Guided Trips

FISHING REPORT AND SYNOPSIS: 02/25/2018

Things have changed a lot since the last report. Unseasonably warm weather has kicked off the first hatches of the year in the Great Smoky Mountains while an extremely wet February means all of the tailwaters are blown out across middle and east Tennessee.

If you want to fish in the Smokies, nymphs and streamers will be your best bet unless you encounter a hatch. In that case, Blue Quills and Quill Gordons should be in your arsenal as well as Blue-winged Olives.

For now, just forget about the tailwaters in the short term. continued rain means it will be at least another month before the tailwaters are fishable again. With luck, we can start thinking about some streamer float trips on the Caney Fork in mid to late March, although that may be optimistic. In the meantime, head for the mountains and enjoy chasing the wild trout there.

Photo of the Month: Breaking Cabin Fever

Photo of the Month: Breaking Cabin Fever

Saturday, September 29, 2012

Future Trout Stream

On Wednesday I was in Rocky Mountain National Park.  There we found the first snow of the season in the higher elevations above treeline.  Hopefully this snow will contribute to some of the excellent trout waters in that area, and hopefully we will get many more inches before next spring.  The ongoing drought here in Colorado has benefited from rainfall recently but needs a moist winter to really solve.  I guess the best thing to do is just wait and see...




6 comments:

  1. That's sure a sight for sore eyes David. I'm not a winter fisherman but I'll tie flies and sit tight.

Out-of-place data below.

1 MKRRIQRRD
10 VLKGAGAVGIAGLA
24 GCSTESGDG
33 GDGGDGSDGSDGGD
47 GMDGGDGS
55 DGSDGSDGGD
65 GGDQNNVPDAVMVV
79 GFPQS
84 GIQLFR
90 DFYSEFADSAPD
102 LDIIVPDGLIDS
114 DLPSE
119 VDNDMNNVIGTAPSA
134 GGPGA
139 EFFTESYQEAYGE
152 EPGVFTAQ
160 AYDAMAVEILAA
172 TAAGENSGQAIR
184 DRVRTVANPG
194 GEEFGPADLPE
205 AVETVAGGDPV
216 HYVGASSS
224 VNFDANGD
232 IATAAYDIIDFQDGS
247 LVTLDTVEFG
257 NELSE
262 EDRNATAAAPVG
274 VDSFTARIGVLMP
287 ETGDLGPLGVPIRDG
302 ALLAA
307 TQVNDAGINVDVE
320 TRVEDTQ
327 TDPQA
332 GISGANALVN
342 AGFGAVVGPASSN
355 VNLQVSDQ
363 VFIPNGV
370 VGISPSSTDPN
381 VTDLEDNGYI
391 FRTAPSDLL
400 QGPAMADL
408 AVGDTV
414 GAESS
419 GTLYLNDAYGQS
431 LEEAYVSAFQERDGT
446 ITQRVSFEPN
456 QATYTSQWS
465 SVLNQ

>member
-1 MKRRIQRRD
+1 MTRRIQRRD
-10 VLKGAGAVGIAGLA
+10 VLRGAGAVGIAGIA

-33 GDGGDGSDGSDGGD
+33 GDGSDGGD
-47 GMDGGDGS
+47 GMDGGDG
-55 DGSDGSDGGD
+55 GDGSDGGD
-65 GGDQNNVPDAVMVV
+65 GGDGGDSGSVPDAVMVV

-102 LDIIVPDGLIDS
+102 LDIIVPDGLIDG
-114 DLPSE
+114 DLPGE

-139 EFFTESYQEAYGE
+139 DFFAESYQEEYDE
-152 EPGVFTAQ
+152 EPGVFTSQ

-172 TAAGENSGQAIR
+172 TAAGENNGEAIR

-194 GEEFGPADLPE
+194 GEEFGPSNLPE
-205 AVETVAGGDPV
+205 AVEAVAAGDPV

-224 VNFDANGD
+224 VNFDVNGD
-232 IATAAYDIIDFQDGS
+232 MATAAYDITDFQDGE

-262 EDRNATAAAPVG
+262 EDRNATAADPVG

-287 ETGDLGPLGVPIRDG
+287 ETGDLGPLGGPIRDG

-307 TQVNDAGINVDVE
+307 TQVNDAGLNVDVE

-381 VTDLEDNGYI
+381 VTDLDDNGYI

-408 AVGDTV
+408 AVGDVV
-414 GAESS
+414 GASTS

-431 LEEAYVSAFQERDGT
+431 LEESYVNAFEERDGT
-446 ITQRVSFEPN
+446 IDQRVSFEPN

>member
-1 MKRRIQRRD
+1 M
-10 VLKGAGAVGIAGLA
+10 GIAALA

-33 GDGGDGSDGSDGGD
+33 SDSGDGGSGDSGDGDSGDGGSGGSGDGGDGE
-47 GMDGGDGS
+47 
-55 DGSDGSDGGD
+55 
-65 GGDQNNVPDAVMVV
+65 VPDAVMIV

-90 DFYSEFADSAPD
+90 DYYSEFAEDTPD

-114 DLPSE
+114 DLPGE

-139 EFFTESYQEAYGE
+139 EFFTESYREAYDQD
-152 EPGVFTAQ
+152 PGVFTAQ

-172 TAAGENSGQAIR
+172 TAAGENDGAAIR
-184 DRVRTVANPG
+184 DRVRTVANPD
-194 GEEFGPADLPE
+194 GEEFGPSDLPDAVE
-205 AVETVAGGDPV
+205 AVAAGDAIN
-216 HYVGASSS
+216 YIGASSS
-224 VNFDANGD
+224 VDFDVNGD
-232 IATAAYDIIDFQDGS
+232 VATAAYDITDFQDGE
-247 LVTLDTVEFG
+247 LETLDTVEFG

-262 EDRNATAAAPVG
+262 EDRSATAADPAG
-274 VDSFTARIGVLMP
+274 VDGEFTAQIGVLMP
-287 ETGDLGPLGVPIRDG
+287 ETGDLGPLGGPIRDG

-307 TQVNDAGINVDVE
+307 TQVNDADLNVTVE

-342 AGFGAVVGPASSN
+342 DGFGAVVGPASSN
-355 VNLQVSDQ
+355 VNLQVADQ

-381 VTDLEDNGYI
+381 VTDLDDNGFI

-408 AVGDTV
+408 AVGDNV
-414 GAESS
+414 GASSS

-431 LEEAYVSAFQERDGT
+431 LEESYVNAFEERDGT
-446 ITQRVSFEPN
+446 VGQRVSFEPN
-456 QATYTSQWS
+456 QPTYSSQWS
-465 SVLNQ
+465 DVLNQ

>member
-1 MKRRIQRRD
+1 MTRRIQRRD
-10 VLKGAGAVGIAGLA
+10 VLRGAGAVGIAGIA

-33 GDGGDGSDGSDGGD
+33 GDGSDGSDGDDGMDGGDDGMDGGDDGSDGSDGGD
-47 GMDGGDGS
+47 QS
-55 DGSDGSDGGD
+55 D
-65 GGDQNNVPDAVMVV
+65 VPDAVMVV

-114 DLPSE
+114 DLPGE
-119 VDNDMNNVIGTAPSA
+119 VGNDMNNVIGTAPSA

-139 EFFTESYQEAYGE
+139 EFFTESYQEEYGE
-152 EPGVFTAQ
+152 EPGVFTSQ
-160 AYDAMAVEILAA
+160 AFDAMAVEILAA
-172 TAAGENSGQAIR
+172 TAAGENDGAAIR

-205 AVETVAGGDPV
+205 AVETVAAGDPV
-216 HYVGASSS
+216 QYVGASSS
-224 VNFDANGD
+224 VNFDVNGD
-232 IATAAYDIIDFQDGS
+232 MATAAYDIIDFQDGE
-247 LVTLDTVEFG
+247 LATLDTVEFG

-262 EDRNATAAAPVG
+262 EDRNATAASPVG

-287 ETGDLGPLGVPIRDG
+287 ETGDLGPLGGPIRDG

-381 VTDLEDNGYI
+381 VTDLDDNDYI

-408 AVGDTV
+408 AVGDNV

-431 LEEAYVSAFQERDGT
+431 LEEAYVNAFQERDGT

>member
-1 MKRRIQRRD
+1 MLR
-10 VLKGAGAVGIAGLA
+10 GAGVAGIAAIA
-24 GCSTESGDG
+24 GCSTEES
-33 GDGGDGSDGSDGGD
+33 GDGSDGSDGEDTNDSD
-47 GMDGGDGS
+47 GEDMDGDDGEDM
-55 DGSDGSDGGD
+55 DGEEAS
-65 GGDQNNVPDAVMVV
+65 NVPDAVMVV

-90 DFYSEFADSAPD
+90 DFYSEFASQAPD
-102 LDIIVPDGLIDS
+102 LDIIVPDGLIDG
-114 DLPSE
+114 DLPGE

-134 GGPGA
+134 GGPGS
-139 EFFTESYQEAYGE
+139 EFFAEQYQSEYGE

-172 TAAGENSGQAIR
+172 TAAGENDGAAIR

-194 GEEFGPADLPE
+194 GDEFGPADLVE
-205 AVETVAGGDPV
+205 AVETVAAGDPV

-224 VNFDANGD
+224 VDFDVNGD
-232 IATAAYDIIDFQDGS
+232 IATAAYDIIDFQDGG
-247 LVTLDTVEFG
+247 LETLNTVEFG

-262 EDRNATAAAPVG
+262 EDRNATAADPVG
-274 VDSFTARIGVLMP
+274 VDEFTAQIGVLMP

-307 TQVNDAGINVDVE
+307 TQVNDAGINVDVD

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    Replies
    1. Yeah, we can definitely use all the precipitation that we can get. Hope its a good winter with plenty of snow in the high country!

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  2. Good to see somebody is getting some moisture.

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    Replies
    1. Mark, we'll definitely take all we can get. This past year has been a tough one...

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  3. I am liking what I see so far. I will take the snow, tie flies, and watch some football. Bring it on!

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    Replies
    1. Mel, I think living out here will limit my winter fishing a bit more than I'm used to. I'll still probably get out occasionally but maybe I can get caught up on tying all the flies that I hope to each winter...

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